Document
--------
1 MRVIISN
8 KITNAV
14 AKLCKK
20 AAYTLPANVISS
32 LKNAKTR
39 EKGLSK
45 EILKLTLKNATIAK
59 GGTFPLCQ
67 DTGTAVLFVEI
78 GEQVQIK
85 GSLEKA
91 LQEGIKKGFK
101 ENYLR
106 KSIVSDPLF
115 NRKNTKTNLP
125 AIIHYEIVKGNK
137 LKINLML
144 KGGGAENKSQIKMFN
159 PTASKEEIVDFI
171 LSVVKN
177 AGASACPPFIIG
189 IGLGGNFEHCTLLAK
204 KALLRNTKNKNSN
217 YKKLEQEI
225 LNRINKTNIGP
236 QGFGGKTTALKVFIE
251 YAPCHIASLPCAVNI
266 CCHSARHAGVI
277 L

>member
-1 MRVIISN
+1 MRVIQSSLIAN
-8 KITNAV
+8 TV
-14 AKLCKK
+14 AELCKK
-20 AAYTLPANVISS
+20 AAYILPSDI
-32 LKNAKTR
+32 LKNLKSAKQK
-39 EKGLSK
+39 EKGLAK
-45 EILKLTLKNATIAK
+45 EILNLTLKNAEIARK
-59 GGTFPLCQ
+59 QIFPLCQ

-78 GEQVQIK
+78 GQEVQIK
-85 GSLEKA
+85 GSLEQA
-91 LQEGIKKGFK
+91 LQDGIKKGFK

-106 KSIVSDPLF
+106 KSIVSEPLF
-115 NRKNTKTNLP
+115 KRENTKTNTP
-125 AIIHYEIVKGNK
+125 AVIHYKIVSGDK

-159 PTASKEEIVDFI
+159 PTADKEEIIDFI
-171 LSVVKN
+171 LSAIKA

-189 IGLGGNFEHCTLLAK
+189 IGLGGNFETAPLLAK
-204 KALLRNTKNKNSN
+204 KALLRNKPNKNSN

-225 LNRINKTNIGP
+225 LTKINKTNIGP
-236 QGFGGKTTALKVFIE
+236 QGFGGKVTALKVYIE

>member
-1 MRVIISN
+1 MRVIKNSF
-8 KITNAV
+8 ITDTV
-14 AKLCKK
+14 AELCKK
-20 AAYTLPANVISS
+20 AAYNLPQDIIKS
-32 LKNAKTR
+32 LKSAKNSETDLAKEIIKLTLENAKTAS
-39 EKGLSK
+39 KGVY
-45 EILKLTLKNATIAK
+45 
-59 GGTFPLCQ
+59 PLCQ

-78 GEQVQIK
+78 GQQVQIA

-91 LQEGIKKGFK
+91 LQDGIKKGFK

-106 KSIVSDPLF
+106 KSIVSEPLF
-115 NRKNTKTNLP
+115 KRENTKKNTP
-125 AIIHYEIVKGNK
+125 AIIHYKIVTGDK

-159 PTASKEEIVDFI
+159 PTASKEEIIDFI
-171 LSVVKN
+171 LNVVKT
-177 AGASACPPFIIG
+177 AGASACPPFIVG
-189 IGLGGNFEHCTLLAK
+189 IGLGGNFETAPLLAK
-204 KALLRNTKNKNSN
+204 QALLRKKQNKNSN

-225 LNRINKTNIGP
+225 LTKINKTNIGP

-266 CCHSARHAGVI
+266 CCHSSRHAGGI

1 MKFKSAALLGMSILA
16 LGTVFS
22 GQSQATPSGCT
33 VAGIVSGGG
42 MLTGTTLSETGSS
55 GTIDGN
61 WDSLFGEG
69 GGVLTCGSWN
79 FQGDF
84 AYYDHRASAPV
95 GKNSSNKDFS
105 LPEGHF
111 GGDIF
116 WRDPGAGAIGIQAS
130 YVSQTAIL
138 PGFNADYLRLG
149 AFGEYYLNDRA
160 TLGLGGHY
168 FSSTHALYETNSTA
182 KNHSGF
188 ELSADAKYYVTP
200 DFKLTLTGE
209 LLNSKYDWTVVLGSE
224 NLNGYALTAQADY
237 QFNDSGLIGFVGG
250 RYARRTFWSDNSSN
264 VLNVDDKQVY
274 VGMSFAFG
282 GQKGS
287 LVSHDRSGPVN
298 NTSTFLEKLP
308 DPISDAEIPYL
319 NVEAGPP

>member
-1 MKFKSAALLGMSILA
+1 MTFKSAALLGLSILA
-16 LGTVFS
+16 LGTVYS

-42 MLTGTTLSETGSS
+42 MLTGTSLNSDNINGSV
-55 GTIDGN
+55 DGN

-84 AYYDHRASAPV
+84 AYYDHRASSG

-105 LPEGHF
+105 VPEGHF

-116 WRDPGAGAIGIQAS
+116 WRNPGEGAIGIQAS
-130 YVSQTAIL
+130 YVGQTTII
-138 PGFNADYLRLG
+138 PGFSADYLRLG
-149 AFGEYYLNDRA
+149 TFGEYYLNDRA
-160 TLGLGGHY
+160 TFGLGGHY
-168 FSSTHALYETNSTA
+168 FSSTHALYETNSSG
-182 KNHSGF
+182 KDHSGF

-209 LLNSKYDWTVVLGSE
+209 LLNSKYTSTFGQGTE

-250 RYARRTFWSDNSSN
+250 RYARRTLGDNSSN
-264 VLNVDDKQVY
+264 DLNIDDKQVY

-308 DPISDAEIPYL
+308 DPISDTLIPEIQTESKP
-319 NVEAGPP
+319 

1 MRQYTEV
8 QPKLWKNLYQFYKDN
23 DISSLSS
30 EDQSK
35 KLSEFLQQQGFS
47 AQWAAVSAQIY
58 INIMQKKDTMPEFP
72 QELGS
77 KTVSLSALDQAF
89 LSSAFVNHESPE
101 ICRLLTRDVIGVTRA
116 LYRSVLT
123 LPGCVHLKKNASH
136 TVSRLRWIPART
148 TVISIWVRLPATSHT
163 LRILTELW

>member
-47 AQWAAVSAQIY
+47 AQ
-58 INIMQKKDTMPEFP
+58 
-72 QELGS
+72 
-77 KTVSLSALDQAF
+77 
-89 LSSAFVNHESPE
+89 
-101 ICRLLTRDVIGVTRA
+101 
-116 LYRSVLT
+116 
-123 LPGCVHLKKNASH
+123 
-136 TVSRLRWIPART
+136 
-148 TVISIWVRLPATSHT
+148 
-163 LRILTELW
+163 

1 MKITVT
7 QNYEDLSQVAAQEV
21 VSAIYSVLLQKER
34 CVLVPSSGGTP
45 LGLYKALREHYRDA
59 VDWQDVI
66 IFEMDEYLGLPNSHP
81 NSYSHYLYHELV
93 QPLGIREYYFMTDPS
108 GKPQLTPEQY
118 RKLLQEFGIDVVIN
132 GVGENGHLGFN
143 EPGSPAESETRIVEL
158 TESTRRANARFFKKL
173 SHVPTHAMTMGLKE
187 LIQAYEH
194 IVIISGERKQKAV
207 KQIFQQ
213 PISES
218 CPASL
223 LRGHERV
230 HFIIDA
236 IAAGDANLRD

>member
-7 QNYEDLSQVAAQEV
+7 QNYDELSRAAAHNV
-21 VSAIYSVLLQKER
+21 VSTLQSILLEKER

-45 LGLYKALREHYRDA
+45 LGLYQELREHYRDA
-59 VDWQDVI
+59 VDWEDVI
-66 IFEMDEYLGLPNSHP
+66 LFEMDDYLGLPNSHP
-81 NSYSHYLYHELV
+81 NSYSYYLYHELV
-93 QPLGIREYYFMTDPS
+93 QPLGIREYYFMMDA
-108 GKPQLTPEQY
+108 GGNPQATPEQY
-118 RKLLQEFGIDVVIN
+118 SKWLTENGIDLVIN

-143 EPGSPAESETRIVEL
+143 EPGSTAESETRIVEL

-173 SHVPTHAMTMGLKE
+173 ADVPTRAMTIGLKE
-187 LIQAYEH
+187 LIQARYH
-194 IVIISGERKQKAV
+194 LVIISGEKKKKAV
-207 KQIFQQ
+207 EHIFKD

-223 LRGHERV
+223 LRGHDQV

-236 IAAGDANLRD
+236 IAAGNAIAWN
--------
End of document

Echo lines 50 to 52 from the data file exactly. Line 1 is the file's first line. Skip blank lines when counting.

+85 GSLEQA
-91 LQEGIKKGFK
+91 LQDGIKKGFK